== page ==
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Br J Sports Med. 2018 Dec;52(23):1498-1506. doi: 10.1136/bjsports-2017-098539. Epub 2018 Jun 23.

Treatment after traumatic shoulder dislocation: a systematic review with a network meta-analysis.

Author information

1
Medical Faculty, University of Helsinki, Helsinki, Finland.
2
Department of Surgery, South Carelia Central Hospital, Lappeenranta, Finland.
3
Finnish Center of Evidence-based Orthopaedics (FICEBO), University of Helsinki, Helsinki, Finland.
4
Department of Orthopaedics and Traumatology, Helsinki University Hospital, Töölö Hospital, Helsinki, Finland.
5
Centre for Health and Social Economics, Institute of Health and Welfare, Helsinki, Finland.
6
Orton Orthopaedic Hospital and Orton Research Institute, Orton Foundation, Helsinki, Finland.
#
Contributed equally

Abstract

OBJECTIVE:

To review and compare treatments (1) after primary traumatic shoulder dislocation aimed at minimising the risk of chronic shoulder instability and (2) for chronic post-traumatic shoulder instability.

DESIGN:

Intervention systematic review with random effects network meta-analysis and direct comparison meta-analyses.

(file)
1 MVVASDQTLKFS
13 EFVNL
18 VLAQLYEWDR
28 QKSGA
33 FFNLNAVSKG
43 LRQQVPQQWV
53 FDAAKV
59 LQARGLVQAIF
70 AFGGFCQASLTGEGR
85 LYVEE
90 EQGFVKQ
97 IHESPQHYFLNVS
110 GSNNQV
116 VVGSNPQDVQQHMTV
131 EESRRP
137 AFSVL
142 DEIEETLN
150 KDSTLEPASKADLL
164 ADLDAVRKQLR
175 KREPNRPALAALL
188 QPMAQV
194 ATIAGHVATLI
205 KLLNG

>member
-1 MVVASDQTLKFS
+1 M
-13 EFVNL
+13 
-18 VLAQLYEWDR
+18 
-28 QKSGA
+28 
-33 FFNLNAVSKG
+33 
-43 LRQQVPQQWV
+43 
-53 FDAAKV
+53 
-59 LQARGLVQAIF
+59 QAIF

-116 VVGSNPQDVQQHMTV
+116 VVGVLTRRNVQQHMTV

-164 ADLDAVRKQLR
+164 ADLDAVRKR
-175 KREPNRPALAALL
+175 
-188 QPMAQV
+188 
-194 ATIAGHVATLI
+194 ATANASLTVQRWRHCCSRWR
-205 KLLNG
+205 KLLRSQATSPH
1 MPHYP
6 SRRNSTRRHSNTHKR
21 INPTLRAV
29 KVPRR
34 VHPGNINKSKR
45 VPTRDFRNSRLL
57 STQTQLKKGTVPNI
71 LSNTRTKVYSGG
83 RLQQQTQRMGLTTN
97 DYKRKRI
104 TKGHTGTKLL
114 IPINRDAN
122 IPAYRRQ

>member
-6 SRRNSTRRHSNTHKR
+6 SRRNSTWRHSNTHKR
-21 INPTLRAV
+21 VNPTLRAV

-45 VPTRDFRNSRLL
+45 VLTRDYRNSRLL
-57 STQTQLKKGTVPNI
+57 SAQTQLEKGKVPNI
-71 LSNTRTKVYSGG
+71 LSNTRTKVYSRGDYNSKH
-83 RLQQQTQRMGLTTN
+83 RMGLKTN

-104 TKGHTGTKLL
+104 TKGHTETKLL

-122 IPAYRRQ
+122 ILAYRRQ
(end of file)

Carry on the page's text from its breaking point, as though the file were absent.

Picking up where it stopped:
DATA SOURCES:

Electronic databases (Ovid MEDLINE, Cochrane Clinical Trials Register, Cochrane Database of Systematic Reviews, Embase, Scopus, CINAHL, Ovid MEDLINE Epub Ahead of Print, In-Process & Other Non-Indexed Citations, Ovid MEDLINE Daily, DARE, HTA, NHSEED, Web of Science) and reference lists were searched from inception to 15 January 2018.

ELIGIBILITY CRITERIA FOR SELECTING STUDIES:

Randomised trials comparing any interventions either after a first-time, traumatic shoulder dislocation or chronic post-traumatic shoulder instability, with a shoulder instability, function or quality of life outcome.

RESULTS:

Twenty-two randomised controlled trials were included. There was moderate quality evidence suggesting that labrum repair reduced the risk of future shoulder dislocation (relative risk 0.15; 95% CI 0.03 to 0.8, p=0.026), and that with non-surgical management 47% of patients did not experience shoulder redislocation. Very low to low-quality evidence suggested no benefit of immobilisation in external rotation versus internal rotation. There was low-quality evidence that an open procedure was superior to arthroscopic surgery for preventing shoulder redislocations.

CONCLUSIONS:

There was moderate-quality evidence that half of the patients managed with physiotherapy after a first-time traumatic shoulder dislocation did not experience recurrent shoulder dislocations. If chronic instability develops, surgery could be considered. There was no evidence regarding the effectiveness of surgical management for post-traumatic chronic shoulder instability.

KEYWORDS:

meta-analysis; shoulder

PMID:
29936432
PMCID:
PMC6241619
DOI:
10.1136/bjsports-2017-098539
[Indexed for MEDLINE]
Free PMC Article

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